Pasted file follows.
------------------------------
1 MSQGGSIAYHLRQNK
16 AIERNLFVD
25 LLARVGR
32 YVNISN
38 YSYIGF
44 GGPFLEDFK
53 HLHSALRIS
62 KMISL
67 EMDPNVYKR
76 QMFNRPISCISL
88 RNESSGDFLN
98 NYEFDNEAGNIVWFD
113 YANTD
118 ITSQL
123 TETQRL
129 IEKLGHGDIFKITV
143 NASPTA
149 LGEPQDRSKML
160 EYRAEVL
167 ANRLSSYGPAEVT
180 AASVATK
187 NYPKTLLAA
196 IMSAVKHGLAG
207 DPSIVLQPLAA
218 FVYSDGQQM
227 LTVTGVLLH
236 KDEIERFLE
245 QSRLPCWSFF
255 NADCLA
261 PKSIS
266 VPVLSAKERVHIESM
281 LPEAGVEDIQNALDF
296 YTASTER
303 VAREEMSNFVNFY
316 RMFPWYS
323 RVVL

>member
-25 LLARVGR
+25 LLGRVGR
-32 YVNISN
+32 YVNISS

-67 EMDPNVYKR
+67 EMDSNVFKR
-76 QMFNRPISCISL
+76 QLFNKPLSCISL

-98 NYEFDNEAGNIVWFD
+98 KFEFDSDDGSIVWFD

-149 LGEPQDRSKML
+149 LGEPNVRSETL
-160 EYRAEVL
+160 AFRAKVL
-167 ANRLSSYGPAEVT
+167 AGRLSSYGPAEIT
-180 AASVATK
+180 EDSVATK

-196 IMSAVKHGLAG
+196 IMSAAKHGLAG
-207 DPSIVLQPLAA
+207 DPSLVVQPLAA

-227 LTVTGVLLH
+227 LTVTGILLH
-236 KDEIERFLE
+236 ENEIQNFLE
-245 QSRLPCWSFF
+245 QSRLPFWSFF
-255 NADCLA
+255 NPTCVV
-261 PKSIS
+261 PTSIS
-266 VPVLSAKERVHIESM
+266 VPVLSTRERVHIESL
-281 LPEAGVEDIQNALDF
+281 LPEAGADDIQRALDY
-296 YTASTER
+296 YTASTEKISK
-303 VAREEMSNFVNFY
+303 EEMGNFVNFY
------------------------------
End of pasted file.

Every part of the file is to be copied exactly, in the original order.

1 MSQGGSIAYHLRQNK
16 AIERNLFVD
25 LLARVGR
32 YVNISN
38 YSYIGF
44 GGPFLEDFK
53 HLHSALRIS
62 KMISL
67 EMDPNVYKR
76 QMFNRPISCISL
88 RNESSGDFLN
98 NYEFDNEAGNIVWFD
113 YANTD
118 ITSQL
123 TETQRL
129 IEKLGHGDIFKITV
143 NASPTA
149 LGEPQDRSKML
160 EYRAEVL
167 ANRLSSYGPAEVT
180 AASVATK
187 NYPKTLLAA
196 IMSAVKHGLAG
207 DPSIVLQPLAA
218 FVYSDGQQM
227 LTVTGVLLH
236 KDEIERFLE
245 QSRLPCWSFF
255 NADCLA
261 PKSIS
266 VPVLSAKERVHIESM
281 LPEAGVEDIQNALDF
296 YTASTER
303 VAREEMSNFVNFY
316 RMFPWYS
323 RVVL

>member
-25 LLARVGR
+25 LLGRVGR
-32 YVNISN
+32 YVNISS

-67 EMDPNVYKR
+67 EMDSNVFKR
-76 QMFNRPISCISL
+76 QLFNKPLSCISL

-98 NYEFDNEAGNIVWFD
+98 KFEFDSDDGSIVWFD

-149 LGEPQDRSKML
+149 LGEPNVRSETL
-160 EYRAEVL
+160 AFRAKVL
-167 ANRLSSYGPAEVT
+167 AGRLSSYGPAEIT
-180 AASVATK
+180 EDSVATK

-196 IMSAVKHGLAG
+196 IMSAAKHGLAG
-207 DPSIVLQPLAA
+207 DPSLVVQPLAA

-227 LTVTGVLLH
+227 LTVTGILLH
-236 KDEIERFLE
+236 ENEIQNFLE
-245 QSRLPCWSFF
+245 QSRLPFWSFF
-255 NADCLA
+255 NPTCVV
-261 PKSIS
+261 PTSIS
-266 VPVLSAKERVHIESM
+266 VPVLSTRERVHIESL
-281 LPEAGVEDIQNALDF
+281 LPEAGADDIQRALDY
-296 YTASTER
+296 YTASTEKISK
-303 VAREEMSNFVNFY
+303 EEMGNFVNFY